How research could have prevented these PR fails
Public relations failures seem more common than successes thanks to the media coverage they receive. Once you or your organization has faced a crisis, it can be hard to salvage your previous image. That’s why it’s vital for organizations to invest in PR and have plans in place in case of an upheaval. Planning for potential problems through research is necessary to keep your image clean. Learning from others’ past mistakes is a useful tool that can prevent you or your company from public embarrassment and consumer wrath.
While marketing is more sales focused and PR is more brand focused, the two fields share many similarities. Marketing and PR projects must begin with in-depth research, because knowing your audience and specific market can make or break your campaign. Kim Kardashian’s popular shapewear line SKIMS started off on an unfortunate note. When Kim first announced her line, the brand was named Kimono. The shapewear looked nothing like traditional kimonos, reserved for formal Japanese events, and the brand was received poorly. Kim did the right thing by listening to her audience and changed the name out of respect for the significance of kimonos in Japanese culture. The failure to recognize the importance of kimonos and how it would impact the brand was an error that Kim would take heat for years to come.
Netflix sparked online outrage early this year with its announcement of new stricter password- sharing rules. Almost instantly, memes and threats of membership cancellations flooded the internet. Families with shared accounts, such as students away at college, felt attacked by Netflix, and the brand was accused of being greedy by splitting up family accounts. Netflix intended for the rules to affect people sharing accounts with people not living together, like friends, but was not clear in their initial communication. Perhaps families were not the target of these new rules, but the way the changes were framed was not a good look for Netflix. While there is no doubt Netflix has crisis plans in place, this situation shows how even the biggest companies can miss the mark with their audience.
The most recent celebrity drama is, of course, the Hailey Bieber and Selena Gomez feud. The back and forth TikTok comments and Snapchat videos had fans refreshing their feeds all week long. When videos go viral on TikTok, it is hard to stop the algorithm from promoting them on users’ For You Pages. One interaction with a video on a specific topic can lead to a flood of videos of the same nature. There’s no doubt that Hailey and Selena’s PR teams told them to remain silent, as Selena deactivated her TikTok and Hailey has stopped posting. Fans of each celebrity have been posting videos showing the other in a negative light, which have all seemed to go viral due to the algorithm. Platform research is just as important as audience and market research. If the two women had started their feud off of TikTok, it may not have caused as much damage. But because it did, it had a massive cross-platform effect with Hailey losing over 1 million Instagram followers. On TikTok, users can easily comment and repost videos using the “duet” and “stitch” features. The Washington Post interviewed one content creator who called the features “a new form of bullying.” While drama can take place on any platform, TikTok is especially harmful with quick reactions and loose guidelines, creating targets for trending topics.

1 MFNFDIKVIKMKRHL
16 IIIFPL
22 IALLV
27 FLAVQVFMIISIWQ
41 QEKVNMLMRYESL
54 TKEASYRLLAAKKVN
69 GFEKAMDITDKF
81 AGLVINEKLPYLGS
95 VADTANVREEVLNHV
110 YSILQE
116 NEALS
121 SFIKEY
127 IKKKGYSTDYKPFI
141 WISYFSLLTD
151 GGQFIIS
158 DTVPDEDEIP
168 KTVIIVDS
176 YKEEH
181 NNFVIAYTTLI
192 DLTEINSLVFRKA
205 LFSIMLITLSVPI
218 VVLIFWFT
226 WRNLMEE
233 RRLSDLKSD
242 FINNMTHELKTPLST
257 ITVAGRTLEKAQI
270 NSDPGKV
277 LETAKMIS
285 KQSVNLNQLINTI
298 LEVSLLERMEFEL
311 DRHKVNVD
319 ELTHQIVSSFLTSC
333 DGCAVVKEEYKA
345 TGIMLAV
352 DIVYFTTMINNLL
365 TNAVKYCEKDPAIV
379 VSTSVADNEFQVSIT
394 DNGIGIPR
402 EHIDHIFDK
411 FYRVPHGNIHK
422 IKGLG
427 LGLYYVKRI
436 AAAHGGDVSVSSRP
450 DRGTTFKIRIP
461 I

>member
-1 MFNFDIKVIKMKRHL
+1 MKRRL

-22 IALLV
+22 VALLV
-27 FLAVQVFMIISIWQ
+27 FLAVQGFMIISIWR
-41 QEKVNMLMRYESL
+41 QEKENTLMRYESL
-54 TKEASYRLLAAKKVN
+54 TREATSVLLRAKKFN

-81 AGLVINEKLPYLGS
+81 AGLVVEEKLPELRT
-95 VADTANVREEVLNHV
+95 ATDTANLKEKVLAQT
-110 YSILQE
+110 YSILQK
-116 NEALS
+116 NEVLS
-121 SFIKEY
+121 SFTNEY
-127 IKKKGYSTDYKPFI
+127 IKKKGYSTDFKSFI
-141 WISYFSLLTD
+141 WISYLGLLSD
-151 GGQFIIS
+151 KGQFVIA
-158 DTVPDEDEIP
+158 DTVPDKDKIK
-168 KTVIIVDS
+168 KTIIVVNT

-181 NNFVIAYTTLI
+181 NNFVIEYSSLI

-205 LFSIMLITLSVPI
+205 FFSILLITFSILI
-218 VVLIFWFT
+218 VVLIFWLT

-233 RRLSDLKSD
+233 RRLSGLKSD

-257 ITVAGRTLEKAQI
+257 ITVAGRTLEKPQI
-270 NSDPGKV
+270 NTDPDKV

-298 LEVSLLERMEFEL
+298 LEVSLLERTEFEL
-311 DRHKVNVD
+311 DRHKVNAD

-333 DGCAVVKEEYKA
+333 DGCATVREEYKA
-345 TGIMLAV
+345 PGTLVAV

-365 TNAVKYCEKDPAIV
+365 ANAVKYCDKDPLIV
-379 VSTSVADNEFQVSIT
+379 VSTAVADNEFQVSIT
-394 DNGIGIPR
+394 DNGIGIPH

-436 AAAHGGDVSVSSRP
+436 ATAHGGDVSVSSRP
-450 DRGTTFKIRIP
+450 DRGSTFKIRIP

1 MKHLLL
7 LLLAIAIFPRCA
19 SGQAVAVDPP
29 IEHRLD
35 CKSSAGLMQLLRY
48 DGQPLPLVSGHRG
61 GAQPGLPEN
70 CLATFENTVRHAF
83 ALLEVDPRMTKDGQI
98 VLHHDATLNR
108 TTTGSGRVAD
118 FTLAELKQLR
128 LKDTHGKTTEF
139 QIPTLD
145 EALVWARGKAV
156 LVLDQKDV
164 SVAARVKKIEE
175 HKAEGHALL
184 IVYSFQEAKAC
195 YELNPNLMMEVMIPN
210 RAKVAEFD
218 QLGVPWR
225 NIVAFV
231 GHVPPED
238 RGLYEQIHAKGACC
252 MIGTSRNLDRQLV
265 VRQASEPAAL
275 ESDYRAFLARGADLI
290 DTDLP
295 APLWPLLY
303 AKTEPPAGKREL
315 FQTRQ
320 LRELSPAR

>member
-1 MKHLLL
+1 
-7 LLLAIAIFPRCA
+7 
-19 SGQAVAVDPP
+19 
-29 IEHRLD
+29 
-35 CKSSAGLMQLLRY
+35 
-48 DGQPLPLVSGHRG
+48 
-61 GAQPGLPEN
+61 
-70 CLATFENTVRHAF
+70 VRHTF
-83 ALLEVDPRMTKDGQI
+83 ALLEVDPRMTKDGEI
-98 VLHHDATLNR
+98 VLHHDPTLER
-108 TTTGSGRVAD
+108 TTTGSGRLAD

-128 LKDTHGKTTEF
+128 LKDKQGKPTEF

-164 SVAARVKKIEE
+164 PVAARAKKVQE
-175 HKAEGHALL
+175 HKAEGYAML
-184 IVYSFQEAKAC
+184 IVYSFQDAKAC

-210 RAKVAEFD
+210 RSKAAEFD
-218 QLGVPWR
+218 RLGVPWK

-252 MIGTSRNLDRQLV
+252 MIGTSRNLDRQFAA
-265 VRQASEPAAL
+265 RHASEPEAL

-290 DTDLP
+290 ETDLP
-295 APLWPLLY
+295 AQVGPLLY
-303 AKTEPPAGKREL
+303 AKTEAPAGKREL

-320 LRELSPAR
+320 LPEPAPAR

It’s always best to take the time to analyze why you or your company is making certain moves. Research can be tedious and time-consuming, but your reputation will thank you in the long run. If you need help with research or figuring out how to navigate the tough critics online, PR firms can help. Research, media training and crisis management are just a few of the many capabilities Obsidian can execute for your team.